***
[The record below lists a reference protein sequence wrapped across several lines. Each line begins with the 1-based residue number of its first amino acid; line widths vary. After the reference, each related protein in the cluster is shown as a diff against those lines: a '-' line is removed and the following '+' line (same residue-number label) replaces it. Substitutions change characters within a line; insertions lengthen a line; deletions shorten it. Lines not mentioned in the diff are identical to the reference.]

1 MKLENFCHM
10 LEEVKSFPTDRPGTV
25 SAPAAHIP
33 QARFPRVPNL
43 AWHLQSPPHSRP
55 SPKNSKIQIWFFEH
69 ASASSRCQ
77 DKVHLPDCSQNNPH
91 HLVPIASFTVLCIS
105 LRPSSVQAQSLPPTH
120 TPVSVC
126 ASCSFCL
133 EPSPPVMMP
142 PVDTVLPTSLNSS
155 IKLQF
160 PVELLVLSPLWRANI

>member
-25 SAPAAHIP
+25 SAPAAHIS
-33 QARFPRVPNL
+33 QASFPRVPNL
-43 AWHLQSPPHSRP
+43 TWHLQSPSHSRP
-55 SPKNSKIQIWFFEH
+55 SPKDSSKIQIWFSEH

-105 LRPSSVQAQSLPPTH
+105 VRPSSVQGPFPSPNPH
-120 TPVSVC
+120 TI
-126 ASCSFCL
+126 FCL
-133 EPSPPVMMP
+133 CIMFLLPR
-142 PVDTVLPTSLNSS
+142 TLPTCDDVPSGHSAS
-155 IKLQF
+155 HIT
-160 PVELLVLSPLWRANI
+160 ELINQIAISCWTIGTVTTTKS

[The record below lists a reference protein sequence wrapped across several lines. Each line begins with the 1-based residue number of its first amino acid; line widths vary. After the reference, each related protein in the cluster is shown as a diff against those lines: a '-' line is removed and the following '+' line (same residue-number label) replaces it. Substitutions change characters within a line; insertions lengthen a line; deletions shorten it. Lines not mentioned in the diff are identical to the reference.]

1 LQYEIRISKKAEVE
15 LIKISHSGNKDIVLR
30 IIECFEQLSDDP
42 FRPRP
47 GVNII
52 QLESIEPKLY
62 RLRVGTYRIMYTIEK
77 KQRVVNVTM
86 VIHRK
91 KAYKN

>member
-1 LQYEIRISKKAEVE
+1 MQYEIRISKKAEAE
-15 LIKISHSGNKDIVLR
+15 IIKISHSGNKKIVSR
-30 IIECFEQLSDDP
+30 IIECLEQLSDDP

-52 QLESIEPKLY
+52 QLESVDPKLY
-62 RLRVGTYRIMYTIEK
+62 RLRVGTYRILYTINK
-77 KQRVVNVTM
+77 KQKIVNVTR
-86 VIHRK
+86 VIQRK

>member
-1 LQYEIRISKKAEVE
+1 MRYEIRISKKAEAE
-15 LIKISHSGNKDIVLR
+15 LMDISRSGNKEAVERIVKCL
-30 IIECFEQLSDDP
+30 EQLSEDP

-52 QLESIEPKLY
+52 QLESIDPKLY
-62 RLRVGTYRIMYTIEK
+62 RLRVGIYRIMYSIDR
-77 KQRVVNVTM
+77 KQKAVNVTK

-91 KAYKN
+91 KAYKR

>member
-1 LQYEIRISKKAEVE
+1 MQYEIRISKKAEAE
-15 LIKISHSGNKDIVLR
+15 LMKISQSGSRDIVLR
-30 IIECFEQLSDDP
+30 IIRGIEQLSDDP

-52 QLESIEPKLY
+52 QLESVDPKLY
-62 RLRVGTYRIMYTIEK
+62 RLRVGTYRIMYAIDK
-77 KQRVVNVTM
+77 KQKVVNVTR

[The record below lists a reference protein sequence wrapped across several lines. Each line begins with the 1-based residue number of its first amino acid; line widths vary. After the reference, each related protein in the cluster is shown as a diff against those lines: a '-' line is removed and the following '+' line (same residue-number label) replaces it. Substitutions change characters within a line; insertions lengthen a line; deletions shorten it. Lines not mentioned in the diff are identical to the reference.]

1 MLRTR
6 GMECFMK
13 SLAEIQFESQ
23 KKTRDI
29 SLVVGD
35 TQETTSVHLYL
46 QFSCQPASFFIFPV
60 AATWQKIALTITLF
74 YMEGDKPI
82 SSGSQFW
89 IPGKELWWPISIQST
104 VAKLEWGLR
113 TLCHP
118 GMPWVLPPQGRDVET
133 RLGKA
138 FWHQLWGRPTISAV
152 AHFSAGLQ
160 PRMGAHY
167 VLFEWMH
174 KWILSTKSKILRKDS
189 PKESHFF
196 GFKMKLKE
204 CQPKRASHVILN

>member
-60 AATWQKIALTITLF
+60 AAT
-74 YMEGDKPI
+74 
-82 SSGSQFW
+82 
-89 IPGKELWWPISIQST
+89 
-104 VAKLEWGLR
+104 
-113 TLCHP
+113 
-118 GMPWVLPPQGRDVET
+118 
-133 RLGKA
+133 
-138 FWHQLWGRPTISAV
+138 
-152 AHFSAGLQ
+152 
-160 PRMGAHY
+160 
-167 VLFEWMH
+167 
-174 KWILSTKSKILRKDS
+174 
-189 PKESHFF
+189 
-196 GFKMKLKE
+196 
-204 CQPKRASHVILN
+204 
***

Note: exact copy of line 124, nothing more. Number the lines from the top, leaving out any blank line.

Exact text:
-82 SSGSQFW